met us when ready to be fed.


Alleluia! Alleluia!

Alleluia! Alleluia!

As Mary and our sisters said,

the Lord is risen from the dead!


Prayers for others


Lord God, we join together in your presence at Easter – and yet not together as one body. Like the disciples we are alone behind closed doors. Let the light of Easter come alive in us like the light of the newborn sun after darkness. Open our ears and hearts to the sound of your voice and let the reality of your resurrection light the loneliness all of us are feeling at this time in different ways and to different degrees. Lord, what brings the gospel story alive to us is its honesty and truthfulness. It’s a story not peopled with perfect disciples: instead it’s a story of doubt and despair and darkness where the humans we encounter are so like ourselves. They are broken and they are anxious and they are frail. And yet, despite all the darkness and all their doubt, they have faith. Lord God, help us to remember that the more broken we are the more we are able to let in the light. Fill our broken humanity with all our faults and all our flaws, and give us the courage to go out into a world that needs you to show fragments of your light. Thank you for Easter: thank you that the story of Jesus did not end with the tragedy of his death but passed into the glory of his return.


Closing words and blessing


He who hung the earth upon the waters, was hung upon a cross.

He who was the king of angels, was crowned with thorns.

He who comforted the sorrowing, received a blow to the face.

He who wrapped the heavens in clouds, was wrapped in a shroud.

He who raised Lazarus from the dead, was laid in a tomb.

He who tasted death for all of us, was raised to life.

We who put our trust in him, will be raised to everlasting life.


And may the blessing of Almighty God, Father, Son and Holy Spirit, be with us all, those whom we love, and those who love us, this Easter Sunday, the weeks and months that lie ahead of us, and for evermore – amen.



Closing music


Good Friday Meditation, 12 noon

Today, at 12 noon, we will be broadcasting a meditation for Good Friday, led by Maura Rae, with music and pictures.

This will go live on YouTube at noon and can be accessed via the following link: https://www.youtube.com/watch?v=rVxFMy6i_1E&feature=youtu.be

Some Good Friday activities to do at home can be downloaded here: Holy-Week-and-Good-Friday-from-Godly-Play-UK.

I invite you to a meditation for Good Friday I will lead using some pictures I painted for last year’s event. Scripture references are in italics and are taken from the New Living Translation. The first three are on a theme of ‘feet’.

1. Anointing:

In John’s Gospel we are told that after the raising of Lazarus from the dead In Bethany the religious leaders decided that Jesus must be put to death. Jesus knew this and set off for Jerusalem for the last time. John chapter 12 picks up the story.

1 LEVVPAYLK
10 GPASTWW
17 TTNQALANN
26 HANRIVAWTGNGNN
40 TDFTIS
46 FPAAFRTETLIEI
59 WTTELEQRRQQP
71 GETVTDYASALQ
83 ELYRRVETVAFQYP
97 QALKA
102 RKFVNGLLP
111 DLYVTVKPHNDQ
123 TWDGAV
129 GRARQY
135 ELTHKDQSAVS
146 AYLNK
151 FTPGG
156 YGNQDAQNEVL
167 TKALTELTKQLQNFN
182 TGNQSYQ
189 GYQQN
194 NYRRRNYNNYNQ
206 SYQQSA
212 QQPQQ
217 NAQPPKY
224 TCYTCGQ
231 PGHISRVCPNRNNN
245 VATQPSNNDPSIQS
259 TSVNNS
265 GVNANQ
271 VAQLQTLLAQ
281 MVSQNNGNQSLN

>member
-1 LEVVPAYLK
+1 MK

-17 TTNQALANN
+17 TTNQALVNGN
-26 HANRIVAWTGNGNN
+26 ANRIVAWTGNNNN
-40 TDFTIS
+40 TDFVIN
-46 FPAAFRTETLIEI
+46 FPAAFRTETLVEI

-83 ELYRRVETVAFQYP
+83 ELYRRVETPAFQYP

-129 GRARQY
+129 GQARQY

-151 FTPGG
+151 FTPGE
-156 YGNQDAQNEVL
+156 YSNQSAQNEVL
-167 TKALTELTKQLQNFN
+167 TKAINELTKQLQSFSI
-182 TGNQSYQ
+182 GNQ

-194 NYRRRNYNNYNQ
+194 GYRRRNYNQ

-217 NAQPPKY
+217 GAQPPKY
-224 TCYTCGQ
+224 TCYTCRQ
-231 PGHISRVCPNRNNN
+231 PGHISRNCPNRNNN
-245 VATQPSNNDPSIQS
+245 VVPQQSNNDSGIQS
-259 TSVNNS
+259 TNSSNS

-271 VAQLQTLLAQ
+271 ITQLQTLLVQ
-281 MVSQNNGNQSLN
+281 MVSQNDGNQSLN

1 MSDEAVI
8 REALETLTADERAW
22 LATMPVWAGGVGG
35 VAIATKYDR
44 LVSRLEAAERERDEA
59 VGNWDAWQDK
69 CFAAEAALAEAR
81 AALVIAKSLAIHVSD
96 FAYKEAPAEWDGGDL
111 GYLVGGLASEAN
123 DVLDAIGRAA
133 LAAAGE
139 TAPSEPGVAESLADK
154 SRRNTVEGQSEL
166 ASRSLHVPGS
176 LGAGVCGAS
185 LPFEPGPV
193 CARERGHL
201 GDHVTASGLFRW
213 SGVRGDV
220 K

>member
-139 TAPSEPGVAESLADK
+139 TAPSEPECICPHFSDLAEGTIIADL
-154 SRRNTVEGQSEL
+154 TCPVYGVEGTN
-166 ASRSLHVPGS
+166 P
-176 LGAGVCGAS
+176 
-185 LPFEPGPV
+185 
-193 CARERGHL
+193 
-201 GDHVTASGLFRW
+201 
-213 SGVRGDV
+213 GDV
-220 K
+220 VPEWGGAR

Six days before the Passover celebration began, Jesus arrived in Bethany, the home of Lazarus – the man he had raised from the dead. A dinner was prepared in Jesus’ honour, Martha served, and Lazarus was among those who ate with him. Then Mary took a twelveounze jar of expensive perfume made from essence of nard, and she anointed Jesus’ feet with it, wiping his feet with her hair. The house was filled with the fragrance. But Judas Iscariot, the disciple who would soon betray him, said, ”That perfume was worth a year’s wages. It should have been sold and the money given to the poor.” Not that he cared for the poor – he was a thief, and since he was in charge of the disciple’s money, he often stole some for himself Jesus replied, “Leave her alone. She did this in preparation for my burial. You will always have the poor among you, but you will not always have me.”

We do not know what essence of Nard smells like but we invite you to find a perfume you like and allow yourself to enter in to that situation. What would you be feeling or trying to say if you were the one doing the anointing?

2. Jesus washed his disciple’s feet at the last supper:

John 13 describes what happened; It was time for supper and the devil had already prompted Judas, son of Simon Iscariot, to betray Jesus. Jesus knew that the Father had given Him authority over everything and that he had come from God and would return to God. So he got up from the table, took off his robe, wrapped a towel around his waist, and poured water into a basin.

Then He began to wash the disciples’ feet, drying them with the towel he had around him. When he came to Simon Peter, Peter said to him, ”Lord, are you going to wash my feet?” Jesus replied, ”You don’t understand now what I am doing , but someday you will” “No, Peter protested, ”You will never ever wash my feet!” Jesus replied, ”Unless I wash you, you won’t belong to me” Simon Peter exclaimed, “Then wash my hands and head as well, not just my feet” Jesus went on to explain that that was not necessary and when all their feet were washed he made sure that they understood that as he, their Lord and Master had been willing to wash their feet, then they must be willing to do such menial tasks for each other.

As with the previous picture this is painted as if you are participating in the event. How do you react to Jesus being willing to do this for you? What are the implications for you of following His example?